Want to tackle poverty? Restore the EITC

Added January 25th, 2013 by Yannet Lathrop | Print This Entry Print This Entry | Email This Entry Email This Entry
Yannet Lathrop

Today is the seventh annual EITC Awareness Day.

The EITC – Earned Income Tax Credit — is a refundable tax credit available to low- and middle-income families who work and pay other taxes. The EITC helps offset regressive taxes that hit poor families the hardest – such as federal payroll, sales, property, and excise taxes  – and provides much needed relief to low-income families (those earning under 200% of the federal poverty line).

Michigan working families can currently claim two Earned Income Tax Credits: a federal EITC and a state EITC, which is designed to supplement the federal credit. In Michigan, according to the latest available data, one-third of all working families are considered low-income and one in every four children live in poverty (a higher childhood poverty rate than the national average).

Gov. Snyder has stated in the past that reducing childhood poverty is one of the most important goals of his administration. He has his work cut out for him. Since 2005, the state’s childhood poverty rate has only gone up, from a low of 18% to a high of 25%.

Well, governor, meet the EITC.

Among the arsenal of anti-poverty tools at our disposal, the EITC stands out. It has been described as one of the nation’s most effective anti-poverty programs, of particular benefit to children . Despite its anti-poverty efficacy, in 2011 the Michigan Legislature passed changes in the law that decreased the state EITC from 20% to just 6% of the federal EITC, while at the same time cutting tax rates for businesses. That is effectively a 70% tax hike on working families and a big tax break for many big businesses.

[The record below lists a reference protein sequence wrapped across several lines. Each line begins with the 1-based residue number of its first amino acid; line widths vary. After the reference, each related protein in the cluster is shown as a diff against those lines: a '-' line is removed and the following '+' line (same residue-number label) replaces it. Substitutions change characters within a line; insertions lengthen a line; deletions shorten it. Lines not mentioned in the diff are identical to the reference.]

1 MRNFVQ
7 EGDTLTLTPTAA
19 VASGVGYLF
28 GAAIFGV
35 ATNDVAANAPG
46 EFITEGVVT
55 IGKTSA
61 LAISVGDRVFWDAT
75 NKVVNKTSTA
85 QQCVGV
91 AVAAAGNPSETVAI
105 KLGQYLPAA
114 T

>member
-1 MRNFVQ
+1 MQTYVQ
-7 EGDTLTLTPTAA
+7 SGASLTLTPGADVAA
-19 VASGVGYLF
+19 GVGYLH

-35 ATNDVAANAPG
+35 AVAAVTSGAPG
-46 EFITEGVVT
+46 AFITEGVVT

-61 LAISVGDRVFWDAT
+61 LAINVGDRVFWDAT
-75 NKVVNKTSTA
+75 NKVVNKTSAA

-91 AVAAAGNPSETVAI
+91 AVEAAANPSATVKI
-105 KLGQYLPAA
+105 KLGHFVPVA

Due to these changes, an estimated 9,000 children will fall back into poverty. We hope that in 2013, the Legislature will have a change of heart and the governor will seek a restoration of the state EITC. Low- and middle-income working families and children in Michigan would appreciate it. Information can be found on the IRS website and the Michigan Economic Impact Coalition website.

And for information on free taxpayer help in your community, check Show Me the Money Day events.

– Yannet Lathrop

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